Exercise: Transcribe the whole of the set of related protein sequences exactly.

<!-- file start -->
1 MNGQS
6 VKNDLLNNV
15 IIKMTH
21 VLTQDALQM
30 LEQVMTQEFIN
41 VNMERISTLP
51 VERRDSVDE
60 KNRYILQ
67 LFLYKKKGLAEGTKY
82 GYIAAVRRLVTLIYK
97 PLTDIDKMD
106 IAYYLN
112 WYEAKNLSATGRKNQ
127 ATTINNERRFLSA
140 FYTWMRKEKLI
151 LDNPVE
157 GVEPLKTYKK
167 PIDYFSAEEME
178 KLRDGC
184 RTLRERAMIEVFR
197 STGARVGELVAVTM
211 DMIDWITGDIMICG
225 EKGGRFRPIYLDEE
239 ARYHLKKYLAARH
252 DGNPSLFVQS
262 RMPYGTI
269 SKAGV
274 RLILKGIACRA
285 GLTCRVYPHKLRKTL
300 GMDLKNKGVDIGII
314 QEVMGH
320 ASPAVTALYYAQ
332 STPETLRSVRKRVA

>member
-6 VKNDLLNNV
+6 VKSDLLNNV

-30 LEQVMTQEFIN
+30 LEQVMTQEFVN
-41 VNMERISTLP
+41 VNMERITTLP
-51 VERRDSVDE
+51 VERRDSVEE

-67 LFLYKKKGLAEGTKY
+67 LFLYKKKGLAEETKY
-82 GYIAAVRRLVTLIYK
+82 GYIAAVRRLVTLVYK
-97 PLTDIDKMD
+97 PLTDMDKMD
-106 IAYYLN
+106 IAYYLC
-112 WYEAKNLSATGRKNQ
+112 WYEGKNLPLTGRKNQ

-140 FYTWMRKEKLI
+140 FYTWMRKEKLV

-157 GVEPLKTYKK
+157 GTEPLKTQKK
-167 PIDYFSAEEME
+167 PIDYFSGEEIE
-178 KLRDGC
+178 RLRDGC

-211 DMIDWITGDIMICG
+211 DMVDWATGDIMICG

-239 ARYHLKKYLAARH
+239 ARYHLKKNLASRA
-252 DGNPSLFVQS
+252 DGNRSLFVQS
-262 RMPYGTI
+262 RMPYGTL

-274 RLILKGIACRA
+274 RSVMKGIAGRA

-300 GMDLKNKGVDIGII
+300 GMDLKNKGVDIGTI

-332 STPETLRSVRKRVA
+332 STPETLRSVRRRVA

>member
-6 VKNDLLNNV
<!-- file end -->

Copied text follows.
1 MNGQS
6 VKNDLLNNV
15 IIKMTH
21 VLTQDALQM
30 LEQVMTQEFIN
41 VNMERISTLP
51 VERRDSVDE
60 KNRYILQ
67 LFLYKKKGLAEGTKY
82 GYIAAVRRLVTLIYK
97 PLTDIDKMD
106 IAYYLN
112 WYEAKNLSATGRKNQ
127 ATTINNERRFLSA
140 FYTWMRKEKLI
151 LDNPVE
157 GVEPLKTYKK
167 PIDYFSAEEME
178 KLRDGC
184 RTLRERAMIEVFR
197 STGARVGELVAVTM
211 DMIDWITGDIMICG
225 EKGGRFRPIYLDEE
239 ARYHLKKYLAARH
252 DGNPSLFVQS
262 RMPYGTI
269 SKAGV
274 RLILKGIACRA
285 GLTCRVYPHKLRKTL
300 GMDLKNKGVDIGII
314 QEVMGH
320 ASPAVTALYYAQ
332 STPETLRSVRKRVA

>member
-6 VKNDLLNNV
+6 VKSDLLNNV

-30 LEQVMTQEFIN
+30 LEQVMTQEFVN
-41 VNMERISTLP
+41 VNMERITTLP
-51 VERRDSVDE
+51 VERRDSVEE

-67 LFLYKKKGLAEGTKY
+67 LFLYKKKGLAEETKY
-82 GYIAAVRRLVTLIYK
+82 GYIAAVRRLVTLVYK
-97 PLTDIDKMD
+97 PLTDMDKMD
-106 IAYYLN
+106 IAYYLC
-112 WYEAKNLSATGRKNQ
+112 WYEGKNLPLTGRKNQ

-140 FYTWMRKEKLI
+140 FYTWMRKEKLV

-157 GVEPLKTYKK
+157 GTEPLKTQKK
-167 PIDYFSAEEME
+167 PIDYFSGEEIE
-178 KLRDGC
+178 RLRDGC

-211 DMIDWITGDIMICG
+211 DMVDWATGDIMICG

-239 ARYHLKKYLAARH
+239 ARYHLKKNLASRA
-252 DGNPSLFVQS
+252 DGNRSLFVQS
-262 RMPYGTI
+262 RMPYGTL

-274 RLILKGIACRA
+274 RSVMKGIAGRA

-300 GMDLKNKGVDIGII
+300 GMDLKNKGVDIGTI

-332 STPETLRSVRKRVA
+332 STPETLRSVRRRVA

>member
-6 VKNDLLNNV